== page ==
To all our beloved Mums... Happy Mother's Day!
No, we're not a month early. Sunday, April 3rd is "Mothering Sunday," which is celebrated in the UK and parts of Europe, and we at Circle of Mums love our international mothers!
Keep reading to learn why Mother's Day is celebrated on different days around the world, how Simnel cakes made their way into the mix, and how a childless American woman helped rekindle Mothering Sunday in the UK.
How It All Started
The concept behind Mothering Sunday goes back to the Roman Empire, when the "Hilaria" festival was held in mid-March to honor the mother goddess Cybele. When Europe and the Roman Empire converted to Christianity, this festival was changed to honor the Virgin Mary and the "Mother Church" on the fourth Sunday in Lent.
During the sixteenth century, it was common for people to return to their "Mother Church" (the main church or Cathedral in their area) for a service to be held in the middle of Lent. Many historians speculate that this led to the custom of giving children, particularly those who were domestic servants or apprentices, the day off to visit their mothers and families.
Despite this tradition, the celebration of Mothering Sunday had generally died out by the 1930s.
On the other side of the Atlantic in the meantime, several different groups and committees were trying to find ways to recognize mothers. It wasn't until Anna Marie Jarvis campaigned to establish Mother's Day as a U.S. holiday in the early 1900s that it became an official holiday. Anna Jarvis was not a mother looking for recognition— in fact, she never married, remained childless, and died in poverty. Her motivation for creating this holiday was her own mother, Ann Jarvis, who was a nurse during the Civil War and saved thousands of lives on both sides of the war by promoting better sanitation. One of the first Mother's Day celebrations was in 1908 when Anna invited friends over to commemorate her late mother's life.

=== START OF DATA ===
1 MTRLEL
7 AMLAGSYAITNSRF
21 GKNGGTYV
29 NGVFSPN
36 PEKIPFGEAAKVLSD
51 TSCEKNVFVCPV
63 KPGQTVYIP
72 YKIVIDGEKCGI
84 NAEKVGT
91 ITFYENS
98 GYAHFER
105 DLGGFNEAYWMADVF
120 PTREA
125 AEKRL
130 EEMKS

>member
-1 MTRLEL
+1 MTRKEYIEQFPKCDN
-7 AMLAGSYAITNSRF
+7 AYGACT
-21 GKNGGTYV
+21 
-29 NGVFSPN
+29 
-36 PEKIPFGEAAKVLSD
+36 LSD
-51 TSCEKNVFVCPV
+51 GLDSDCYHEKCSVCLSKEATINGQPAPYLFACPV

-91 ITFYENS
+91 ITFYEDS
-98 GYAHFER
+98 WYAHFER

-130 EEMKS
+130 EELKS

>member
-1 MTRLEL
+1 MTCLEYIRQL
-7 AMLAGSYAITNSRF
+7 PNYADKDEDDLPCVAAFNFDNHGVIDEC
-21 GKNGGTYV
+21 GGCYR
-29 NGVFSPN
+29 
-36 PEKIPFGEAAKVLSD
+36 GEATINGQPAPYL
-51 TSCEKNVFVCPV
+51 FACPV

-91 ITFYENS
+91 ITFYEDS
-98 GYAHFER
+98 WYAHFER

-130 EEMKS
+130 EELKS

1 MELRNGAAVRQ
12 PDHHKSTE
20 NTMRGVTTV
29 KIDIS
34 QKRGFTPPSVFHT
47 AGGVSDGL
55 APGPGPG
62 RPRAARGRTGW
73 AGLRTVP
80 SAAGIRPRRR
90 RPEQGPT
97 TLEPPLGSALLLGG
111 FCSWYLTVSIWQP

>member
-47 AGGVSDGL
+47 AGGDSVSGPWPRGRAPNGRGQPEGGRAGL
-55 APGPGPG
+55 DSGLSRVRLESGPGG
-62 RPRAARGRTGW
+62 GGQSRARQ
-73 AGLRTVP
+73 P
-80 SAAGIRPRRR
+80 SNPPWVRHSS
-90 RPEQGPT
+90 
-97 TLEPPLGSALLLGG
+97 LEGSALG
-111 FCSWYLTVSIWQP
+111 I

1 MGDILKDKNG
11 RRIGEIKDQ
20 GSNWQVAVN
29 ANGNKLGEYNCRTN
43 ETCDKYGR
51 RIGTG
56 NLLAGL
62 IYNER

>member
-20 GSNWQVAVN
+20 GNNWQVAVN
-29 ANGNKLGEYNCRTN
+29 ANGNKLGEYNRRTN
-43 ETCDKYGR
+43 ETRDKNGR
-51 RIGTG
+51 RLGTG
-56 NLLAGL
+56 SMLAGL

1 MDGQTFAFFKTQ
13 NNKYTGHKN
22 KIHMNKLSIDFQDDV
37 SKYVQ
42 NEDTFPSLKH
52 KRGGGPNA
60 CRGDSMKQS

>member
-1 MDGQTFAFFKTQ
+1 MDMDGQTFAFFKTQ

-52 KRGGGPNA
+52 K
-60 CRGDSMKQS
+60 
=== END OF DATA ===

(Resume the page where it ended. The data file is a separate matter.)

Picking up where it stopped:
Mother's Day finally became an official cultural institution when the American state of West Virginia declared it a holiday in 1910, and in 1914 President Woodrow Wilson issued a proclamation declaring the first national Mother's Day.
How did the American holiday ripple its way across the pond? Well, when American and Canadian soldiers served abroad during World War II, they started to spread the tradition of celebrating their moms on the second Sunday in May. People in Ireland and the UK took up the charge and began celebrating Mother's Day again. Keeping with tradition, they observed it on the traditional fourth Sunday of Lent rather than in May.
Simon + Nell = Simnel Cakes?
Simnel cakes have been around since medieval times and have long been associated with Mothering Sunday. Traditionally, young girls brought these cakes home when they went to visit their families.
Popular legend holds that a married couple named Simon and Nell argued over whether the cake for Mothering Sunday should be baked or boiled. In the end they both baked and boiled them, and the resulting confections were named Simnel as a tip of the hat to both husband and wife. However, experts think the word simnel was probably derived from the Latin word simila, which is the fine, wheaten flour from which the cakes were made.
These days, every family creates their own traditions. What does yours do on Mother's Day?